All human life can be divided into Quadrants. The classification in Figure 1 was developed by Ken Wilber and outlined in his book A Theory of Everything and elsewhere. These quadrants are defined by individual, collective, internal, and external as indicated below. These quadrants refer to an individual mind and body, and a social “mind” and “body,” where the social mind is reflected in cultural consciousness and the body in social institutions.

Wilber’s 4 Quadrants, with circles representing levels and stages that include all quadrants in a “holon.”

Wilber has further developed these quadrants into “levels,” which might sometimes also be seen as “stages.” For example, a nation-state is a social level beyond a tribe, yet the stage of tribal development is a foundation for the creation of a nation-state. Each level is considered a “holon,” when the four quadrants are all included.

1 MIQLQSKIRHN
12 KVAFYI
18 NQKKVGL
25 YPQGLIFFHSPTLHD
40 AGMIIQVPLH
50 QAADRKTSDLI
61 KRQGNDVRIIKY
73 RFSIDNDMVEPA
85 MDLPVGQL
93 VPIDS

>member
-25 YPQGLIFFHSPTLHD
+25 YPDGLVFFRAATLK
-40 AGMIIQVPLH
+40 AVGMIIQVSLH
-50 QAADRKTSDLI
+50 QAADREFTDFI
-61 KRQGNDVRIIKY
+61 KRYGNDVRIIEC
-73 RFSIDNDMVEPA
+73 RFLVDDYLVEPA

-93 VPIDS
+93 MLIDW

Ken Wilber refers to level of social consciousness as a “meme.” “Genes” and “memes” are often referred to as the coding that makes up individuals and collectives. A “gene” normally refers to the external biological coding of the body, whereas for Wilber a “meme” refers more to the level of internal developmentā€”consciousness. For some other theorists a “meme” is more related to the external structural coding of society.

In addition to quadrants, Anderson’s view includes spheres, which compose a z-axis on Wilber’s four quadrants.

Many theorists also include the concept of gender, a much debated topic. Gender is biologically determined by chromosomes (upper right quadrant), however there are expressions of gender associated with the other three quadrants that are not as rigidly fixed.




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